In 2009, a report by ABC News alleged the existence of a CIA torture facility in Lithuania, which prompted President Dalia Grybauskaitė to demand a formal investigation. The investigation confirmed the existence of two “black site” prisons in the country. The CIA, under President George W. Bush, used overseas detention facilities to bypass US law. The prisons were believed to be in operation from 2002 to 2005. One of the prisons could only house one detainee, while the other could hold and interrogate up to eight suspects at a time. The prison was constructed on the property of an exclusive riding academy outside Vilnius which was bought by Elite, LLC, a now-defunct company registered in Delaware, Panama, and Washington, D.C. The prisons were operated without political consent; the prison arrangements were conducted between the CIA and the Lithuanian State Security Agency. Top officials within the Lithuanians government were not informed of the prisons. Prime Minister Andrius Kubilius said he expected good relations with the US to continue, but a strategic partnership could not be an excuse for “Soviet methods” that ignore civilian control and existing laws.
According to the State Department, human rights problems in Lithuania in 2007 included poor prison conditions, illegally prolonged pretrial detention, police and government corruption, widespread domestic violence and child abuse, trafficking in women and girls, and increased reports of racial or ethnic violence and intolerance.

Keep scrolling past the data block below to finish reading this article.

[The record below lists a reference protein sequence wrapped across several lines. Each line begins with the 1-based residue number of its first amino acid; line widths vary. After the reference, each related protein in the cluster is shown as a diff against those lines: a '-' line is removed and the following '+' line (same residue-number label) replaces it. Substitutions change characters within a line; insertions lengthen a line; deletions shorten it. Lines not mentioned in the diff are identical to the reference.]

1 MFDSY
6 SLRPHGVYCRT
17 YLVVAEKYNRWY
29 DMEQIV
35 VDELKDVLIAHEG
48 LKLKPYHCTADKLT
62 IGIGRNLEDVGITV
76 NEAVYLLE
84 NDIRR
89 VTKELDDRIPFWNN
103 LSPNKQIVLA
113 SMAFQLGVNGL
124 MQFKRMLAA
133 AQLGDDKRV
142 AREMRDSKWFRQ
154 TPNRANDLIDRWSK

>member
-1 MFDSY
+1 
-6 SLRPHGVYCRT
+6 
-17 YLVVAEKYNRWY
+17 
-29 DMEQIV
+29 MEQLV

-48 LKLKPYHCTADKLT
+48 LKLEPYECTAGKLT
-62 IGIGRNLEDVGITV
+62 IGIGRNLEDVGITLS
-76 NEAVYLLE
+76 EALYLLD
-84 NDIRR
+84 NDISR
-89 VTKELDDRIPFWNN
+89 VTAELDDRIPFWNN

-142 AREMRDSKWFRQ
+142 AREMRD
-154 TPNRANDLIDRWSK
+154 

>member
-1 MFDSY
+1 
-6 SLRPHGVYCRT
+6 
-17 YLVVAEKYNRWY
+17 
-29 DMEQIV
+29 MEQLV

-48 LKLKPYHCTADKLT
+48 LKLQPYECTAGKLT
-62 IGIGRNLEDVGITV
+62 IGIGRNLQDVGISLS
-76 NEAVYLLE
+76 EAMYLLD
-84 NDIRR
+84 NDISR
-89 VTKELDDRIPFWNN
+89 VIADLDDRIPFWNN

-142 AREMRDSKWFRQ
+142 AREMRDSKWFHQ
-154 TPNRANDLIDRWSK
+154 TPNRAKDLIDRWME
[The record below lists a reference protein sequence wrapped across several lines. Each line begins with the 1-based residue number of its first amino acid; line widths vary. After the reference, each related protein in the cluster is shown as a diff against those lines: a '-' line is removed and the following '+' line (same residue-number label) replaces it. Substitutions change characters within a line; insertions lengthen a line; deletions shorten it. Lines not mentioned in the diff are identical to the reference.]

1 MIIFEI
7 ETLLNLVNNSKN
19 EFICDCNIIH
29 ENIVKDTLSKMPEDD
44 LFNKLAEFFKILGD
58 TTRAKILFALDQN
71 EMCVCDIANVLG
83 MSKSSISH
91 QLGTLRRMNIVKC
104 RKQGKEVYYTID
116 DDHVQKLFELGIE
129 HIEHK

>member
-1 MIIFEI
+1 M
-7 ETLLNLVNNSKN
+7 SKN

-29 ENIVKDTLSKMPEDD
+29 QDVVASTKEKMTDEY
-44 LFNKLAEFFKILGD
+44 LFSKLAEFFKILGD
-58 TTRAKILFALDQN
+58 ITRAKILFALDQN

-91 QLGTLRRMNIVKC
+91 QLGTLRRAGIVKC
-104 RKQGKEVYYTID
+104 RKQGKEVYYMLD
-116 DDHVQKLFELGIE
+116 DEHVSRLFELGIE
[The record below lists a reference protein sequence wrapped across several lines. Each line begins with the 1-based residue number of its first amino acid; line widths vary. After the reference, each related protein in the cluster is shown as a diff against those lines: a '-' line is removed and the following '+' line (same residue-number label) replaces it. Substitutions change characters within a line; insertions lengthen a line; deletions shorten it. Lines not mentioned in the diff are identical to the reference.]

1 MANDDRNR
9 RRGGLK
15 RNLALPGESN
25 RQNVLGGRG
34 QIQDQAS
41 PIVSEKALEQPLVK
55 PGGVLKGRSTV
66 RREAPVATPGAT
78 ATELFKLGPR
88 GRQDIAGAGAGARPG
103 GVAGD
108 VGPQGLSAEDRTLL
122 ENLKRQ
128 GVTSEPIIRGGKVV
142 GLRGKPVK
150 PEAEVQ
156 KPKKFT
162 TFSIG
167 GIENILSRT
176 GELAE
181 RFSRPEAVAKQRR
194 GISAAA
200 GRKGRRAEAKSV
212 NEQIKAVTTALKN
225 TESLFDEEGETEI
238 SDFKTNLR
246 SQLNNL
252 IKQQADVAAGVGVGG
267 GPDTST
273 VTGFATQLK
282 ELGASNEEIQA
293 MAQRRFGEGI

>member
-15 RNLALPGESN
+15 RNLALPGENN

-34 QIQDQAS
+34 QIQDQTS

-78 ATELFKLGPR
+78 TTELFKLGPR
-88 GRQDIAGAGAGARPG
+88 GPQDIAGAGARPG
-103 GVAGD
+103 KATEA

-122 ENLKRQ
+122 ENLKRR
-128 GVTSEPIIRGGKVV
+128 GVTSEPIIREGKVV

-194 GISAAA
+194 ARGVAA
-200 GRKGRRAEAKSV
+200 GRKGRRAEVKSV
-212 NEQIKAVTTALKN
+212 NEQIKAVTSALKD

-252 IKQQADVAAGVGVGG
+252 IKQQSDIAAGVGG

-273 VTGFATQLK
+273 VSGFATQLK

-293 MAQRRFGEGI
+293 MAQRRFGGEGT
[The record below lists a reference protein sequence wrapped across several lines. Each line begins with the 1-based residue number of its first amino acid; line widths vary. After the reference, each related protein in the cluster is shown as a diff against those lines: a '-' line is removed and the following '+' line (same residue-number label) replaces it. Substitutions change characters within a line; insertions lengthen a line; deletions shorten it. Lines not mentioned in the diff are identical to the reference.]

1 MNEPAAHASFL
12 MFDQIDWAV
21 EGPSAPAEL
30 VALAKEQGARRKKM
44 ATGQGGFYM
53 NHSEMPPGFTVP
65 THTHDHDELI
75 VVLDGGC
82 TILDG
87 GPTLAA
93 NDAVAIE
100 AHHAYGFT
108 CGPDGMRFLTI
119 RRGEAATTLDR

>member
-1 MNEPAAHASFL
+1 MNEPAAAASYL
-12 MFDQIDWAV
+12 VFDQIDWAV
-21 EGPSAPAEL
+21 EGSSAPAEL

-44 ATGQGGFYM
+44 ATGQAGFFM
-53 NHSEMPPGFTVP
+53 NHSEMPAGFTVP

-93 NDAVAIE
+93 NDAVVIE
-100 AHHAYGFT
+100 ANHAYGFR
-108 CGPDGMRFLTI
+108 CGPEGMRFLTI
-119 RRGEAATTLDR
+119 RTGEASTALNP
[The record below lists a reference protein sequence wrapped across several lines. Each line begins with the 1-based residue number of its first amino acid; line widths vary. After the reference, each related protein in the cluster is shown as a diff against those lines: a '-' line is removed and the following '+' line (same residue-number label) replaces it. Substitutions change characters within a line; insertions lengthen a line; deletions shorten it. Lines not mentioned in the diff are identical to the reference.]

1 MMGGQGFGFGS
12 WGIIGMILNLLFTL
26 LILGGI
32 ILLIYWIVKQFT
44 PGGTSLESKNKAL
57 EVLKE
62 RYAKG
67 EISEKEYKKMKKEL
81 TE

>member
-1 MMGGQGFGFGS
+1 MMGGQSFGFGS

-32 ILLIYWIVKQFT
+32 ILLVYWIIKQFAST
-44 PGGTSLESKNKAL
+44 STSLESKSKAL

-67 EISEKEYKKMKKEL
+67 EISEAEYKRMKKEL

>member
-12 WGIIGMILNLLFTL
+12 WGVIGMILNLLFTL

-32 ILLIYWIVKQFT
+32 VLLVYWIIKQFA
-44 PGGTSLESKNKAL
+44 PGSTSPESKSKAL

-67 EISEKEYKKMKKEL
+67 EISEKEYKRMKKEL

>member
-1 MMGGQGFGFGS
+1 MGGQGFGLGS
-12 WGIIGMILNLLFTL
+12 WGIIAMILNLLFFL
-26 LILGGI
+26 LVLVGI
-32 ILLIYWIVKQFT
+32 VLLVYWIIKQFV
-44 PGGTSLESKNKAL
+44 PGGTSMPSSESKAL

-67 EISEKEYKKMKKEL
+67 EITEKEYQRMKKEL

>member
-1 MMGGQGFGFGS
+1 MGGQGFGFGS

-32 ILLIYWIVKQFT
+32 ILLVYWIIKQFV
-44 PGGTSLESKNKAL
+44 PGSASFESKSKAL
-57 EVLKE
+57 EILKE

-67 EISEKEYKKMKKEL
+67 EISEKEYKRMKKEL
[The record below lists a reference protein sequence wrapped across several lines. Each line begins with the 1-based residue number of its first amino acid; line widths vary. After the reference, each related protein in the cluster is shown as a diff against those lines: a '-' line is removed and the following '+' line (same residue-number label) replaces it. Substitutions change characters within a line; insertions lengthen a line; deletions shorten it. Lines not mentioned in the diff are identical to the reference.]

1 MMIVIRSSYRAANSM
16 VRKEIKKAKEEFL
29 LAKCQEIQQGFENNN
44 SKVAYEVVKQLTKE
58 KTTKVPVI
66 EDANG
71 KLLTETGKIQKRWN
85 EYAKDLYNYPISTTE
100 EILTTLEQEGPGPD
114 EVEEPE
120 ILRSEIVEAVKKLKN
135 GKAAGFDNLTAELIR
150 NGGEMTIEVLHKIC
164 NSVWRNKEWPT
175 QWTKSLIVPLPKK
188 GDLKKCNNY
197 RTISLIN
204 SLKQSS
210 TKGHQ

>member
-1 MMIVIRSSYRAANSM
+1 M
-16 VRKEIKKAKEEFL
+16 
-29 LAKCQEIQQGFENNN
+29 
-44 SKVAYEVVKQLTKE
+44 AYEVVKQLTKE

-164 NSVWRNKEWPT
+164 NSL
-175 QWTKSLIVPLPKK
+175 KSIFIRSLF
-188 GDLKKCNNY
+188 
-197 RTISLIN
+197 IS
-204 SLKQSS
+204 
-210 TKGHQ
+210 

Frederick W.B. Coleman
Appointment: Sep 20, 1922
Presentation of Credentials: Dec 5, 1922
Termination of Mission: Left Riga, Oct 20, 1931
Note: Also accredited to Estonia and Latvia; resident at Riga.
Žygimantas Pavilionis is a career diplomat who became ambassador of Lithuania to the United States in August 2010.
The Baltic nation of Lithuania will soon have a new ambassador from the U.S., as President Obama on September 13 nominated career diplomat Deborah Ann McCarthy to serve her first ambassadorship in Vilnius. If confirmed by the Senate, McCarthy would succeed Anne Derse, who has been ambassador since 2009.
McCarthy earned a Bachelor’s degree in Economics at the University of Virginia, and both an M.A. in Economics and an M.S. in Foreign Service from Georgetown University. She also has a Certificate in Airline Strategic Management from the International Air Transport Association. McCarthy worked as a loan officer at a bank before joining the State Department.
A career member of the Senior Foreign Service, McCarthy served early career assignments as a financial economist at the U.S. Embassy in Rome, Italy, and at the Department of Treasury, and also as desk officer for Guatemala. She served as economic counselor at the embassy in Port au Prince, Haiti, from 1991 to 1993, and at the embassy in Paris, France, from 1996 to 1998. She was deputy chief of mission at the embassy in Managua, Nicaragua, from 1998 to 2001, and consul general in Montréal, Canada, from 2001 to 2002.
Back in Washington, McCarthy served as deputy assistant secretary in the Bureau of International Narcotics and Law Enforcement from 2002 to 2004, senior advisor for Counter Terrorism from 2004 to 2006, and special coordinator for Venezuelan Affairs from 2006 to 2008. She returned to Europe to serve as deputy chief of mission at the embassy in Athens, Greece, from 2008 to 2010. Since September 27, 2010, she has been principal deputy assistant secretary of State for Economic and Business Affairs, responsible for global economic engagement and negotiations.
McCarthy speaks French, Spanish, Greek, Italian and Haitian Creole.
- Matt Bewig
Deborah A. McCarthy: US is a Good Solid Area to Invest (by Lou Yi, China Daily)more